HANCOCK, Minn. (
) -- State regulators shut down
1st American State Bank of Minnesota
, of Hancock, Minn. Friday, bringing the total of number of failed U.S. banks this year to sixteen.
The bank had been assigned an E-minus (Very Weak) financial strength rating by
back in March, and was included in
As receiver, the Federal Deposit Insurance Corp. arranged for
Community Development Bank, FSB
of Ogema, Minn., to assume the failed institution's $16.3 million in deposits and $18.2 million in total assets. The FDIC agreed to share in losses on $11.7 million of the acquired assets.
Community Development Bank was not charged a premium to acquire the deposits, and the FDIC estimated the cost to its insurance fund would be $3.1 million.
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1st American State Bank's two branches were scheduled to reopen Monday as branches of Community Development Bank.
This was the 10th bank failure in Minnesota since the beginning of 2008.
Ongoing Bank Failure Coverage
All previous bank and thrift failures since the beginning of 2008 are detailed in
interactive bank failure map:
The bank failure map is color-coded, with states having the greatest number of failures highlighted in red and states with no failures in gray. By hovering your mouse over a state you can see the totals for that state. You can click on the state to open a detailed map that pinpoints the locations of the failures and provides additional information.
leads all states with 32 bank or thrift failures from the beginning of 2008 through Friday, followed by
with 23 each and
Large holding companies acquiring failed institutions during the current crisis have included
J.P. Morgan Chase
, which acquired Washington Mutual, the largest-ever bank or thrift to fail in the U.S;
Fifth Third Bancorp
; Zions Bancorp;
The FDIC has extended through 2013 its increase to $250,000 from $100,000 for its basic limit on individual deposit insurance coverage. Although the agency also temporarily waived all deposit insurance limits for business transaction accounts (checking accounts), the insurance limit on these accounts are scheduled to go back to $100,000 on June 30.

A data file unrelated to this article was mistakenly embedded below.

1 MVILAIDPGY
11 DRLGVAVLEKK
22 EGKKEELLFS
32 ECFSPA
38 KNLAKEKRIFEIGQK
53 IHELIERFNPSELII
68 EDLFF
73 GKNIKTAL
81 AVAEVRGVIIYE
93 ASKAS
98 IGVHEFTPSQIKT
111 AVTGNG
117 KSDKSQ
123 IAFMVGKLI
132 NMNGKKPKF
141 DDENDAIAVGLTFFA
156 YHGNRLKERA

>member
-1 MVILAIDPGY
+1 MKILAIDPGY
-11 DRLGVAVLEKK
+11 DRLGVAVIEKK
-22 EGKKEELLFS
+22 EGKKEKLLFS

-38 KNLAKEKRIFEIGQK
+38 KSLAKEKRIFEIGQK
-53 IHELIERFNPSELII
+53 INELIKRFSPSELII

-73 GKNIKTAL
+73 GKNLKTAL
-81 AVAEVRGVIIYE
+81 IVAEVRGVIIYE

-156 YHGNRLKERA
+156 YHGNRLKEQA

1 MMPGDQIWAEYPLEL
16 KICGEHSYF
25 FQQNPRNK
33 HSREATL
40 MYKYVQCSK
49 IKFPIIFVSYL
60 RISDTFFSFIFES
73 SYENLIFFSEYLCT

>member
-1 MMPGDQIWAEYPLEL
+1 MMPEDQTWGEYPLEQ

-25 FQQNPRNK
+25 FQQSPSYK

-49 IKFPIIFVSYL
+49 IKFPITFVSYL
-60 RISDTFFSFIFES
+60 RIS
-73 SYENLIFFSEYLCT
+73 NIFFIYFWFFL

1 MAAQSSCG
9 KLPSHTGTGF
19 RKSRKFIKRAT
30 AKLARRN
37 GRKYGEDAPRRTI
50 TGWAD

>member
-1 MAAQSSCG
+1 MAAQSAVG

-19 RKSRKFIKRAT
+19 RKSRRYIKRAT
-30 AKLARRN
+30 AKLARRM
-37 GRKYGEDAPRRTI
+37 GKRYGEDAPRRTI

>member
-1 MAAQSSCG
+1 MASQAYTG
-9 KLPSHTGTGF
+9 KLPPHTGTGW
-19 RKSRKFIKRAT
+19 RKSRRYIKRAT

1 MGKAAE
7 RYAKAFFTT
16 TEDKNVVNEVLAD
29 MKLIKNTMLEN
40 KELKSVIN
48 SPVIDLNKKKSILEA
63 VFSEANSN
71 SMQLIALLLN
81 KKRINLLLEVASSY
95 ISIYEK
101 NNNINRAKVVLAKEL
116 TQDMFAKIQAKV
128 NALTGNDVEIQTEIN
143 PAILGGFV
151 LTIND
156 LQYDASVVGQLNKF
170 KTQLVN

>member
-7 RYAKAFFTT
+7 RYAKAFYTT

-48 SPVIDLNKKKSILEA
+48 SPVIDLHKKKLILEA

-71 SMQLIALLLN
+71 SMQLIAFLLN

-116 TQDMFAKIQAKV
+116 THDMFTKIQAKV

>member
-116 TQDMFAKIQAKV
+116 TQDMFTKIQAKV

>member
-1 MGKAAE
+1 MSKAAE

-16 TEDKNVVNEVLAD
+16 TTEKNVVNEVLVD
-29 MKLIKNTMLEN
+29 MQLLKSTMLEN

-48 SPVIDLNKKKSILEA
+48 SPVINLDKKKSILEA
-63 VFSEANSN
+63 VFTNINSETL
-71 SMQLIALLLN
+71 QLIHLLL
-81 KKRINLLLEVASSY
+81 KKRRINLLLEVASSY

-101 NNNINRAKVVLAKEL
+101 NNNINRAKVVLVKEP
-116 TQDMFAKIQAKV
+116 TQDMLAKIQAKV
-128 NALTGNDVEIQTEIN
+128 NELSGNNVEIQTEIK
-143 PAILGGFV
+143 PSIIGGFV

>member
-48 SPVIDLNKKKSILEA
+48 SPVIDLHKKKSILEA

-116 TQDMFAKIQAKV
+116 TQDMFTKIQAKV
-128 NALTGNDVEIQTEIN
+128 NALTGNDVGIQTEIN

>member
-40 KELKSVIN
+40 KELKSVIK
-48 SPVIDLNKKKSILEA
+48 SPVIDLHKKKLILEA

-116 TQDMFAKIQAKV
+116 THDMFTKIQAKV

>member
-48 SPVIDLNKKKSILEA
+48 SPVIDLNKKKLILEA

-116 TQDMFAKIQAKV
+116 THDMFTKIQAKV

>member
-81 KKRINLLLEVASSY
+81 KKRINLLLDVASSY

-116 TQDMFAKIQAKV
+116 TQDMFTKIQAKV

After that happens, it will be more important than ever for business and municipal entities such as school districts to carefully monitor the health of their banks. It's very easy to have more than $100,000 of somebody else's money flowing through a business account.
issues independent and very conservative financial strength ratings on each of the nation's 8,500 banks and savings and loans. They are available at no charge on the
In addition, the Financial Strength Ratings for 4,000 life, health, annuity, and property/casualty insurers are available on the
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Written by Philip van Doorn in Jupiter Fla.
Philip W. van Doorn joined TheStreet.com Ratings., Inc., in February 2007. He is the senior analyst responsible for assigning financial strength ratings to banks and savings and loan institutions. He also comments on industry and regulatory trends. Mr. van Doorn has fifteen years experience, having served as a loan operations officer at Riverside National Bank in Fort Pierce, Florida, and as a credit analyst at the Federal Home Loan Bank of New York, where he monitored banks in New York, New Jersey and Puerto Rico. Mr. van Doorn has additional experience in the mutual fund and computer software industries. He holds a Bachelor of Science in business administration from Long Island University.